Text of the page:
Genesis 1:1 Commentary - Joseph Benson’s Commentary on the Old and New TestamentsGen 1:1. In the beginning — That is, of this material, visible, and temporal world, (which was not without beginning, as many of the ancient heathen philosophers supposed,) and of time with relation to all visible beings. The creation of the spiritual, invisible, and eternal world, whether inhabited by the holy or fallen angels, is not here included or noticed. God — The Hebrew word אלהיםElohim, here and elsewhere translated God, has been considered by many learned men as signifying God in covenant, being derived from the word אלהAlah, he sware, or bound himself by an oath. It is in the plural number, and must often, of necessity, be understood as having a plural meaning in the Holy Scriptures, being a name sometimes given to the false gods of the heathen, who were many, and to angels and magistrates, who are also occasionally called elohim, gods. When intended, as here, of the one living and true God, which it generally is, it has, with great reason, been thought by most Christian divines to imply a plurality of persons or subsistences in the Godhead, and the rather, as many other parts of the inspired writings attest that there is such a plurality, comprehending the Father, the Word, or Son, and the Holy Spirit, and that all these divine persons equally concurred in the creation of the world. Of these things we shall meet with abundant proof in going through this sacred volume Created — That is, brought into being, gave existence to what had no existence before, either as to matter or form; both making the substance of which the different parts of the universe were formed, and giving them the particular forms which they at present bear. How astonishing is the power that could produce such a world out of nothing! What an object for adoration and praise; and what a foundation for confidence and hope have we in this wonderful Being, who thus calls things that are not as though they were! The heaven and the earth — Here named by way of anticipation, and spoken of more particularly afterward.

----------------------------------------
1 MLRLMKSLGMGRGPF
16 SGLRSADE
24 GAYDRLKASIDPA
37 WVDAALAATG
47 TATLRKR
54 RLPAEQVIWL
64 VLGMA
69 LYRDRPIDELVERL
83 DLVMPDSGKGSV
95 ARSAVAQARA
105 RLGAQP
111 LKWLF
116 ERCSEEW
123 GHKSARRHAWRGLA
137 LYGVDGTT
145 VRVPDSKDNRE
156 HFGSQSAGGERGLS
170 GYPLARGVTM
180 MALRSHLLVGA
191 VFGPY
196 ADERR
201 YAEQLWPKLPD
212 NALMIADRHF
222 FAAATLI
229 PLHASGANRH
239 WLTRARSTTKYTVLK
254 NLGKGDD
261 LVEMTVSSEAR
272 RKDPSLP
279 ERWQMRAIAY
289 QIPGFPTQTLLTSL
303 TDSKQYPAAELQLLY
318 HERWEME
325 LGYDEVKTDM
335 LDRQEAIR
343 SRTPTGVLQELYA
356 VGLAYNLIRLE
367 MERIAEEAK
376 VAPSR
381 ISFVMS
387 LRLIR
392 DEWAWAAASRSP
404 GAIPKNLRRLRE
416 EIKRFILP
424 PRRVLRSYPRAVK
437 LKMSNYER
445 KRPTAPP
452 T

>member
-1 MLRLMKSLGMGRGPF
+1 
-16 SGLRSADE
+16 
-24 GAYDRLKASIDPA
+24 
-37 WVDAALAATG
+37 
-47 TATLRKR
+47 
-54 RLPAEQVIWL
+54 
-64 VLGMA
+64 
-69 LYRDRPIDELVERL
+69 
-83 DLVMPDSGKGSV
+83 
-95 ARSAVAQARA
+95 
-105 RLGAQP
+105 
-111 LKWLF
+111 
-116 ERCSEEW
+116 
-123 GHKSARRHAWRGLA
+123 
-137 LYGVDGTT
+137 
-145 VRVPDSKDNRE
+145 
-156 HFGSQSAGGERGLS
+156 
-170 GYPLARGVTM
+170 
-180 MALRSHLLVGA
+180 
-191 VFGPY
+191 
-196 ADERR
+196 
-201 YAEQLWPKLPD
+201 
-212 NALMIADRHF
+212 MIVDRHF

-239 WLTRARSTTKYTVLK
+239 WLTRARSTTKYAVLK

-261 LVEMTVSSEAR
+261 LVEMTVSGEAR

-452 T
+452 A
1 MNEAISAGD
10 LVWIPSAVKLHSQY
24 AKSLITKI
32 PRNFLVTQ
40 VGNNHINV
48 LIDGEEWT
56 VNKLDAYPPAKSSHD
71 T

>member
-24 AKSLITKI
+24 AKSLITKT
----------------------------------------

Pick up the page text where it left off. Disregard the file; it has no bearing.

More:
The aerial and starry heavens can only be included here. For what is termed by St. Paul the third heaven, 2 Corinthians 12., the place where the pure in heart shall see God, and which is the peculiar residence of the blessed angels, was evidently formed before, (see Job 38:6-7,) but how long before, who can say?
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Joseph Benson’s Commentary on the Old and New Testaments
Joseph Benson was one of the most eminent and influential Methodist ministers in England after the death of John Wesley. The Methodist Conference requested that he write a commentary and after nearly a decade of work, the commentary was complete. The Methodist Conference officially endorsed the work. The commentary is mostly expositional with some exegetical comments with Hebrew/Greek analysis.
Joseph Benson (1749–1821) was an English Methodist minister and theologian, and an early leader in the Methodist movement. He was appointed classical master at Kingswood School in Bristol in 1766 and head of Trevecca College.